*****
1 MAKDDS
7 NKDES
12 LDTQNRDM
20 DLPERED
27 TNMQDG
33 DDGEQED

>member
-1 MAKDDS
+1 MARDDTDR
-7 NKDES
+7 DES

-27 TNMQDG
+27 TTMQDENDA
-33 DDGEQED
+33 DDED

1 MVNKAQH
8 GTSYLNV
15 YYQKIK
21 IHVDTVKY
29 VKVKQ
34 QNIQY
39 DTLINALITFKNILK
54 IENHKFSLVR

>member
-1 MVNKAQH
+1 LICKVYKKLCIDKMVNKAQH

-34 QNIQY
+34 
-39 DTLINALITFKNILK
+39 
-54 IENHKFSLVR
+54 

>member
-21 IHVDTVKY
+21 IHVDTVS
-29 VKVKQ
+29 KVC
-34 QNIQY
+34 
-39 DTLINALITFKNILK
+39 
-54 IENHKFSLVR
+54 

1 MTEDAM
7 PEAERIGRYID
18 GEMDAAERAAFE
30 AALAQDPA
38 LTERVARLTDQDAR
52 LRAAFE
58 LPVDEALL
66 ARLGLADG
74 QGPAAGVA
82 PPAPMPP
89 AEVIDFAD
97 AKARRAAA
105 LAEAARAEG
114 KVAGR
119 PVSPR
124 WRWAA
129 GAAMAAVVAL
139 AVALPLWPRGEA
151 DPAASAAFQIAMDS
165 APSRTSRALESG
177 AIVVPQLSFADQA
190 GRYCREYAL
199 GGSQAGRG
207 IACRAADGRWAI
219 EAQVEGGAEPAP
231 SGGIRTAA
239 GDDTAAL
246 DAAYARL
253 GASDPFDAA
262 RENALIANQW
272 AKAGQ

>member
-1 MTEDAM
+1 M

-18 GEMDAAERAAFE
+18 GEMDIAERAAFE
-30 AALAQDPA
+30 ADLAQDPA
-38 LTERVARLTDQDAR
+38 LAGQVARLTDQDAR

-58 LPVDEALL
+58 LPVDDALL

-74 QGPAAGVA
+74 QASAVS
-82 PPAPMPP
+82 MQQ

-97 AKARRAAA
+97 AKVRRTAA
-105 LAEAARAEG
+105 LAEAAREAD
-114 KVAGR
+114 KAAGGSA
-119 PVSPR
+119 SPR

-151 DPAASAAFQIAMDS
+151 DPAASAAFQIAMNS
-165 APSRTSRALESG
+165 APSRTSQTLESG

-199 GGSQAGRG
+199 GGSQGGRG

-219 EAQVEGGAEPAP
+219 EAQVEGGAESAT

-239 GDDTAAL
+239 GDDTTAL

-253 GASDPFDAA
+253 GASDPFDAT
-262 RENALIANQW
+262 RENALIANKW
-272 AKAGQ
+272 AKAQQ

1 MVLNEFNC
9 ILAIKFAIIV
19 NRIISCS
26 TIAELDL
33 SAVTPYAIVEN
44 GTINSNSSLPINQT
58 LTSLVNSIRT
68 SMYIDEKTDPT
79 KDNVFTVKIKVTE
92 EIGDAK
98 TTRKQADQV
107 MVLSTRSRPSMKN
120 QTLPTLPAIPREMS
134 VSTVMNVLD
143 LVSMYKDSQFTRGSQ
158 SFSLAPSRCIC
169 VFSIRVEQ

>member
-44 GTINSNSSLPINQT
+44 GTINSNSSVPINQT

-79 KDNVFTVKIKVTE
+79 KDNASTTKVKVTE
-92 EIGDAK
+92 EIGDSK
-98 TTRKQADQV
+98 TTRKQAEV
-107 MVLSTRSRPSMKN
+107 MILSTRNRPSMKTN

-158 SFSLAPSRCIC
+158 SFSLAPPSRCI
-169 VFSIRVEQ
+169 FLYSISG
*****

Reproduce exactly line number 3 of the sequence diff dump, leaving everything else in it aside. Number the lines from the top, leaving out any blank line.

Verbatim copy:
12 LDTQNRDM